Into the Depths of a Bear Den

Words and photos by Wes Larson. Wes is a trained biologist who’s research focuses on bears in the wild... and he knows what he is doing. Follow Wes on Instagram @grizkid.

One thing I’ve learned in my few years as a bear biologist is that crawling into an occupied bear den isn’t something you can really prepare for. You can bring the right equipment, plan your approach, and take every precaution necessary to try to remain safe and keep the bear safe as well, but there are some mental hurdles that are hard to get over. 

When you see the entrance to the den leading into a dark rock or earthen crevice, and you know a living, breathing bear is inside, part of your primitive brain kicks into gear and lets you know that you are making a bad decision. But wildlife experts who work with predators need to figure out a way to bridle that fear, while still being able to accomplish their field work. I had a trial by fire in early 2016.

That year I returned to Southern Utah to study black bears I had previously outfitted with GPS collars. As bears settle into their winter dens, biologists have an opportunity to visit those dens and check on the bears to make sure the collars have enough battery life to make it through another season. Black bears show a relative level of tolerance to intruders in their dens (a grizzly bear would kill you) but they can get pretty cranky and it’s important to get the bear sedated and worked on, then tucked back in as quickly as possible.

Hiking in 10-degree weather, myself, my brother, and an undergraduate student trudged up a mountain to follow the last known GPS location of the bear. When we found the entrance to the den, I broke out in a cold sweat. All the other dens I had seen so far were shallow enough that the bear could easily be sedated from outside of the entrance. This hole extended 80 feet into the darkness and was barely wide enough for me to fit in. As I lowered my head to shine my headlamp into the back of the hole, two glints of green light reflected back, almost too faint to see. The bear was back there, he was bigger than I remembered, and he was awake.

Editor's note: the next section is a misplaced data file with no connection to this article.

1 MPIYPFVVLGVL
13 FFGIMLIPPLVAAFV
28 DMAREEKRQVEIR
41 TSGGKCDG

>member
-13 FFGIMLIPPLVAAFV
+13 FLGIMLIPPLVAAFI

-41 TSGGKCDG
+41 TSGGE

My team suggested we abandon the den, as I would have no way to get out in time should the bear decide to charge. But the collar on this bear was nearly out of battery. My brother crawled in behind me and as we approached the glowing green eyes he became understandably nervous. “Don’t do this,” he whispered over and over again. Finally I hissed at him to shut up, and his mantra changed to “You’re the bravest person I know” on repeat.

When I was within eight feet of the bear, I extended my syringe pole and sat with it near the bear for ten minutes, waiting for any sign that the bear was going to respond aggressively. When he finally put his head down, I decided to go for it and poked him in the meat of his shoulder, simultaneously holding my breath and waiting for him to charge. This deep in his den, bear spray would be useless: the bear would have nowhere to escape and may just become enraged from the stinging pepper. My only option would be to flatten out and hope he would run over top of me.

To my infinite relief, the bear hardly even noticed the injection and I slowly backcrawled my way out of the den, shaking from both adrenaline and relief. Two more doses were necessary to sedate the big bruin, and by the time the drugs finally kicked in he had walked out of the den and passed out under a nearby tree. We quickly replaced his collar and slid him back into the den--not an easy task with 350 pounds of limp bear weight.  

I couldn’t sleep that night. My bursts of adrenaline didn’t fade until the next day.  I can’t help but feel as though I will never be in a situation where I have to so completely face and suppress my natural fears again. I returned to the den later that fall with another student, and he couldn’t even bring himself to go inside the narrow sandstone hole, even without a bear inside. When most people enter a cave or crevice the idea of confronting a predator in that darkness will flit across their mind, and then they can dismiss it, as that kind of encounter is extremely unlikely. Crawling into that dark space knowing that a bear is waiting for you on the other end is a lesson in fear management, and an experience that I will never forget.


Cover photo by Jeremy Vessey on Unsplash

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